Re: Courts Services House, Emmet Place

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Insurances House/Court Services House – out and out, one of my favourite city centre buildings, perhaps because of its placement. The building is flanked by a mixed variety of structures, ranging from the pretty (Crawford Gallery, Meadows & Bynre, Marble & Lemon etc) to the not so pretty (J&P, Grand Circle, Luigi Malones etc) – and it is perhaps because of this company, the house looks so intriguing, out of place yet right at home. It is a clear memory of a history now past. Often commented as being ‘a doll-house’. Few remaining houses around Cork reflect the design and rigourously maintained quality of the building, now occupied by the Irish Court Services southern division and Southgate Associates. This is surely no masterpiece of architecture, nor is it a shining example of what is great – but this house, in its own quaint way stands out powerful from its nest along Emmet Place.

OCP will soon be lodging an application for a new 6-storey retail and residential development to the rear and sides of this house – however, the developers have assured that it will not detract negatively from this special little landmark along the street. Until then, here’s a little image of the place.

And from the old to the new, well, in fact so new that it’s still under construction – OSB Group’s Camden Court development designed by James Leahy & Associates. Phase 1 is nearing completion, just as the larger Phase 2 is about to begin. Now, before people undoubtedly start passing out and condemning that I would even think about recommending this as an interesting piece of architecture – bare with me (and keep in mind too that I’m not plainly talking about so-called ‘pretty’ architecture). Consider that the building is as yet, incomplete – furthermore, that it only forms part of a larger structure and also that these images fail to encapsulate the whole development. What I find interesting about the design is its unusual shape. The site is a narrow .7 hectare stretch, yet oddly, the economics of the project have undoubtedly forced the design to look elsewhere than bland verticals and flat windows. This, Phase 1, is provided with a jagged series of overhangs along both Carrolls Quay and Knapps Square frontages – a river (Kiln) borders the Carrolls Quay elevation between the building and pathway (unclear in images) and has allowed the building itself to jut out in an unusual overhang. The jagged nature clearly allows for increased spatial areas over ground to facilitate increased units numbers, more so than would be allowed by the natural confines. The building is extensively clad with local limestone and facing Camden Quay/Carrolls Quay, possesses a clever water feature in tribute to the river border (as yet incomplete). The copper roof however provides among the buildings most interesting aspects – it provides a series of exaggerated curves and loops that form part of a greater puzzle in Phase 2. The roof is not seen complete in the images below – which by its end will contain extensive amenity roof gardens and recreation areas for residents. I agree these pictures aren’t up to much, but I would ask you to reserve critique pre-completion of the entire project. I’ll provide fully, better images of the development when that time comes.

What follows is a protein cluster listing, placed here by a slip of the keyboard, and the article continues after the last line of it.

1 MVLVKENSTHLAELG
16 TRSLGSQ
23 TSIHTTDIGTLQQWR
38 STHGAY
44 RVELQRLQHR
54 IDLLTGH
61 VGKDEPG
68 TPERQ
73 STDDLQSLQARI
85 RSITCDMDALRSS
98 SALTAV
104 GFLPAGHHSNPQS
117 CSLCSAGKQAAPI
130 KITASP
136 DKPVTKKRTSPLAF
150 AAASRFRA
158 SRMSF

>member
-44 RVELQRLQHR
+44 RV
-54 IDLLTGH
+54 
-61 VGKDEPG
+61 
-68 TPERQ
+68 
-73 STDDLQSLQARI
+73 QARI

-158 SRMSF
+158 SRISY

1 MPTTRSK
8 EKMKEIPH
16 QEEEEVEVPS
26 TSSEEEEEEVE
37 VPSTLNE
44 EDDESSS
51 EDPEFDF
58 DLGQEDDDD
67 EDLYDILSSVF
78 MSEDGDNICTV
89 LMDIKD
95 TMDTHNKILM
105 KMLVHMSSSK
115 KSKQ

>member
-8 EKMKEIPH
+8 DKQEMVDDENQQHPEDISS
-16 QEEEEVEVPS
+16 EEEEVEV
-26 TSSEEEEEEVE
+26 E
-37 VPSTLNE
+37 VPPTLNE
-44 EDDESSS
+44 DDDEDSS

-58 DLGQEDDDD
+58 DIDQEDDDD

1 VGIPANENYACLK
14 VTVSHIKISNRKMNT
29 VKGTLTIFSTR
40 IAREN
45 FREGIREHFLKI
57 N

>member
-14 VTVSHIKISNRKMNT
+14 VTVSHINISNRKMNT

Construction grime is still very much evident and the project remains incomplete – finishings and overall structure, which will come in Phase 2 soon.

The exaggerated roof-lines, more is to be done – when complete it will connect with Phase 2 and provide extensive roof-top hanging gardens. (21 Lavitts Quay can be seen in the background).

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